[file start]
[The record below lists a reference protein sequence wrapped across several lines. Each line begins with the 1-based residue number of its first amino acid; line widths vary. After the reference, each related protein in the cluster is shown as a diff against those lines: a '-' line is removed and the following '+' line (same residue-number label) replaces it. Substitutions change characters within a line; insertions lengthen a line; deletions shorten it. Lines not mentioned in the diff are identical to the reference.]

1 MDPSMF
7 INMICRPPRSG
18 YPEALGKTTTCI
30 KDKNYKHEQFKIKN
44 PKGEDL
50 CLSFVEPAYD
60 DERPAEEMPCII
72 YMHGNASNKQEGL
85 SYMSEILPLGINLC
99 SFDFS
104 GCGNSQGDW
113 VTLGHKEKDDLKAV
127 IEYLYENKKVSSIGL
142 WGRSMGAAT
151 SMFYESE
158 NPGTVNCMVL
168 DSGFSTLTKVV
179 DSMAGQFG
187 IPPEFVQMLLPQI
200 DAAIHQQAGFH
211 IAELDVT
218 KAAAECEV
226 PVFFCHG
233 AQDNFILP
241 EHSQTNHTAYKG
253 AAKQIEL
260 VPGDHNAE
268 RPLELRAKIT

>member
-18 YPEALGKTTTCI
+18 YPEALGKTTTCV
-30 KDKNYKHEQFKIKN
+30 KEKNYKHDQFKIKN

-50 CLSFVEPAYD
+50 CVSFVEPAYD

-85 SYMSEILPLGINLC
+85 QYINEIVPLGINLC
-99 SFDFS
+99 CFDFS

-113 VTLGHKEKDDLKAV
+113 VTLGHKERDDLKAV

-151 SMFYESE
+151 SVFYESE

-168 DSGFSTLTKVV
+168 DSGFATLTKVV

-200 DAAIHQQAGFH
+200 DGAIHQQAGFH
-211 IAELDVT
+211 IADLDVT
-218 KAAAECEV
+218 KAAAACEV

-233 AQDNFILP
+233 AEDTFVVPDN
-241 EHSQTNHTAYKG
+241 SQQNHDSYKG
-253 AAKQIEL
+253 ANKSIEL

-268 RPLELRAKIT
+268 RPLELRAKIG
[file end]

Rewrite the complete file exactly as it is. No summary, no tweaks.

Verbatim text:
[The record below lists a reference protein sequence wrapped across several lines. Each line begins with the 1-based residue number of its first amino acid; line widths vary. After the reference, each related protein in the cluster is shown as a diff against those lines: a '-' line is removed and the following '+' line (same residue-number label) replaces it. Substitutions change characters within a line; insertions lengthen a line; deletions shorten it. Lines not mentioned in the diff are identical to the reference.]

1 MDPSMF
7 INMICRPPRSG
18 YPEALGKTTTCI
30 KDKNYKHEQFKIKN
44 PKGEDL
50 CLSFVEPAYD
60 DERPAEEMPCII
72 YMHGNASNKQEGL
85 SYMSEILPLGINLC
99 SFDFS
104 GCGNSQGDW
113 VTLGHKEKDDLKAV
127 IEYLYENKKVSSIGL
142 WGRSMGAAT
151 SMFYESE
158 NPGTVNCMVL
168 DSGFSTLTKVV
179 DSMAGQFG
187 IPPEFVQMLLPQI
200 DAAIHQQAGFH
211 IAELDVT
218 KAAAECEV
226 PVFFCHG
233 AQDNFILP
241 EHSQTNHTAYKG
253 AAKQIEL
260 VPGDHNAE
268 RPLELRAKIT

>member
-18 YPEALGKTTTCI
+18 YPEALGKTTTCV
-30 KDKNYKHEQFKIKN
+30 KEKNYKHDQFKIKN

-50 CLSFVEPAYD
+50 CVSFVEPAYD

-85 SYMSEILPLGINLC
+85 QYINEIVPLGINLC
-99 SFDFS
+99 CFDFS

-113 VTLGHKEKDDLKAV
+113 VTLGHKERDDLKAV

-151 SMFYESE
+151 SVFYESE

-168 DSGFSTLTKVV
+168 DSGFATLTKVV

-200 DAAIHQQAGFH
+200 DGAIHQQAGFH
-211 IAELDVT
+211 IADLDVT
-218 KAAAECEV
+218 KAAAACEV

-233 AQDNFILP
+233 AEDTFVVPDN
-241 EHSQTNHTAYKG
+241 SQQNHDSYKG
-253 AAKQIEL
+253 ANKSIEL

-268 RPLELRAKIT
+268 RPLELRAKIG